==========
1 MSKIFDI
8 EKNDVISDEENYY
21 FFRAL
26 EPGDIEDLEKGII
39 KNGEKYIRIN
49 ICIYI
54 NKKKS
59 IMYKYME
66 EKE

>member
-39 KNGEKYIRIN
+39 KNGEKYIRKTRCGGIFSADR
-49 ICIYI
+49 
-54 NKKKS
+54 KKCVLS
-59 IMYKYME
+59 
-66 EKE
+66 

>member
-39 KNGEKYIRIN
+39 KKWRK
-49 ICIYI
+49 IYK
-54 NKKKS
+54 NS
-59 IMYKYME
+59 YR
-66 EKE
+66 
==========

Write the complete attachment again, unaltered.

1 MSKIFDI
8 EKNDVISDEENYY
21 FFRAL
26 EPGDIEDLEKGII
39 KNGEKYIRIN
49 ICIYI
54 NKKKS
59 IMYKYME
66 EKE

>member
-39 KNGEKYIRIN
+39 KNGEKYIRKTRCGGIFSADR
-49 ICIYI
+49 
-54 NKKKS
+54 KKCVLS
-59 IMYKYME
+59 
-66 EKE
+66 

>member
-39 KNGEKYIRIN
+39 KKWRK
-49 ICIYI
+49 IYK
-54 NKKKS
+54 NS
-59 IMYKYME
+59 YR
-66 EKE
+66 